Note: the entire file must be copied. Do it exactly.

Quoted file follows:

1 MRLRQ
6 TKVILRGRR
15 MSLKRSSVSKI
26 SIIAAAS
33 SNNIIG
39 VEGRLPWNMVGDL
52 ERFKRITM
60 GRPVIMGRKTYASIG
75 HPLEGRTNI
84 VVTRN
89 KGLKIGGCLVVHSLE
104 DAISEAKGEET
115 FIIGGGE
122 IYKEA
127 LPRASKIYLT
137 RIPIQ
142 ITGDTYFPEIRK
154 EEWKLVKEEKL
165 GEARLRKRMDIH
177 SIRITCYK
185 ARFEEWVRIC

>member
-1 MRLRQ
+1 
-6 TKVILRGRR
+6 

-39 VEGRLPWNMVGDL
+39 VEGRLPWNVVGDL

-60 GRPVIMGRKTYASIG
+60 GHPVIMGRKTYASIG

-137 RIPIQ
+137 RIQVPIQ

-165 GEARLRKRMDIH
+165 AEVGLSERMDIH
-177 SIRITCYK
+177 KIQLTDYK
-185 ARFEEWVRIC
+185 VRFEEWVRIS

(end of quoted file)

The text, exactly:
1 MRLRQ
6 TKVILRGRR
15 MSLKRSSVSKI
26 SIIAAAS
33 SNNIIG
39 VEGRLPWNMVGDL
52 ERFKRITM
60 GRPVIMGRKTYASIG
75 HPLEGRTNI
84 VVTRN
89 KGLKIGGCLVVHSLE
104 DAISEAKGEET
115 FIIGGGE
122 IYKEA
127 LPRASKIYLT
137 RIPIQ
142 ITGDTYFPEIRK
154 EEWKLVKEEKL
165 GEARLRKRMDIH
177 SIRITCYK
185 ARFEEWVRIC

>member
-1 MRLRQ
+1 
-6 TKVILRGRR
+6 

-39 VEGRLPWNMVGDL
+39 VEGRLPWNVVGDL

-60 GRPVIMGRKTYASIG
+60 GHPVIMGRKTYASIG

-137 RIPIQ
+137 RIQVPIQ

-165 GEARLRKRMDIH
+165 AEVGLSERMDIH
-177 SIRITCYK
+177 KIQLTDYK
-185 ARFEEWVRIC
+185 VRFEEWVRIS